Optimization of intentional weight loss in obese older adults, through preferential fat mass reduction, is challenging, as the concomitant lean mass loss may exacerbate sarcopenia. Recent studies have suggested within-day distribution of protein intake plays a role in determining body composition remodeling. Here, we assessed whether changes in within-day protein intake distribution are related to improvements in body composition in overweight/obese older adults during a hypocaloric and exercise intervention.
Thirty-six community-dwelling, overweight-to-obese (BMI 28.0-39.9 kg/m2), sedentary older adults (aged 70.6±6.1 years) were randomized into either physical activity plus successful aging health education (PA+SA; n=15) or physical activity plus weight loss (PA+WL; n=21) programs. Body composition (by CT and DXA) and dietary intake (by three-day food records) were determined at baseline, 6-month, and 12-month follow-up visits. Within-day protein distribution was calculated as the coefficient of variation (CV) of protein ingested per defined time periods (breakfast [5:00−10:59], lunch [11:00−16:59] and dinner [17:00−1:00]). Secondary analysis was performed to determine associations between changes in protein intake distribution and body composition.
In both groups, baseline protein intake was skewed towards dinner (PA+SA: 49.1%; PA+WL: 54.1%). The pattern of protein intake changed towards a more even within-day distribution in PA+WL during the intervention period, but it remained unchanged in PA+SA. Transition towards a more even pattern of protein intake was independently associated with a greater decline in BMI (P<0.05) and abdominal subcutaneous fat (P<0.05) in PA+WL. However, changes in protein CV were not associated with changes in body weight in PA+SA.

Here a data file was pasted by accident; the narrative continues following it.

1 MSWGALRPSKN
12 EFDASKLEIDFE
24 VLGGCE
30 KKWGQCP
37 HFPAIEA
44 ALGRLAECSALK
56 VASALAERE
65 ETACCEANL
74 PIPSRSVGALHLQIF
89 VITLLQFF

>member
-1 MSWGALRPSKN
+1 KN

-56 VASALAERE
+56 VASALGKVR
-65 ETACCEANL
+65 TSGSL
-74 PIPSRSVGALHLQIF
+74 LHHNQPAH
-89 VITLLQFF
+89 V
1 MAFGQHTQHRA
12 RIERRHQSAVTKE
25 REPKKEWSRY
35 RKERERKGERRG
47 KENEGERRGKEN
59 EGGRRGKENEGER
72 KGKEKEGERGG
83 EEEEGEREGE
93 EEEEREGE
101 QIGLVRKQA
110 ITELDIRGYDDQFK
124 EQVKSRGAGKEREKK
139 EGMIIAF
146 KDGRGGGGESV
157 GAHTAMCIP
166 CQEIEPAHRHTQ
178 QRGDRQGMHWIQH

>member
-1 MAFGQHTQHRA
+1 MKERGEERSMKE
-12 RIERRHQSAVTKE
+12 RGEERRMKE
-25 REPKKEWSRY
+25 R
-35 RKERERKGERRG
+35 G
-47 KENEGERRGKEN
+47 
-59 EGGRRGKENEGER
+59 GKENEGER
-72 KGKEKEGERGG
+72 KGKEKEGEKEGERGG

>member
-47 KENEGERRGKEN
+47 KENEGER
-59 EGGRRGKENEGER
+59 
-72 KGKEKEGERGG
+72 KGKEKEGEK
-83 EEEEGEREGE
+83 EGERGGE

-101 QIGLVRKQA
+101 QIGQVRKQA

Our results show that mealtime distribution of protein intake throughout the day was associated with improved weight and fat loss under hypocaloric diet combined with physical activity. This finding provides a novel insight into the potential role of within-day protein intake on weight management in obese older people.
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Body mass index
Successful aging health education
Coefficient of variation
Wellness for Elders through Lifestyle and Learning
Community Healthy Activities Model Program for Seniors
Dual Energy X-ray Absorptiometry
Appendicular lean mass
Nutrition Data System for Research
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Acknowledgement & Author Contributions
The authors’ contributions were as follows—SF and JAC: designed the research; ABN, NWG, and AJS: designed and conducted the WELL study; SF: analyzed the data and wrote the manuscript; RMB: provided statistical advice; SF and ABN had primary responsibility for the final content. All authors: read and approved the final manuscript.
Conflict of Interest: SF, JAC, AJS, NWG, RMB, ABN have no conflicts of interest to declare.
Ethical standards: This study was approved by the University of Pittsburgh’s Institutional Review Board. All participants signed informed consent after demonstrating a basic understanding of the role and responsibilities of a study participant.
Sources of support: This work was supported by a Center for Disease Control cooperative agreement (1 U48 DP000025). ClinicalTrials.gov identifier: NCT00714506. SF is supported by the Epidemiology of Aging training grant at the University of Pittsburgh (NIA T32-AG0001810).
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Farsijani, S., Cauley, J.A., Santanasto, A.J. et al. Transition to a More even Distribution of Daily Protein Intake is Associated with Enhanced Fat Loss during a Hypocaloric & Physical Activity Intervention in Obese Older Adults. J Nutr Health Aging 24, 210–217 (2020). https://doi.org/10.1007/s12603-020-1313-8
- Circadian timing of protein intake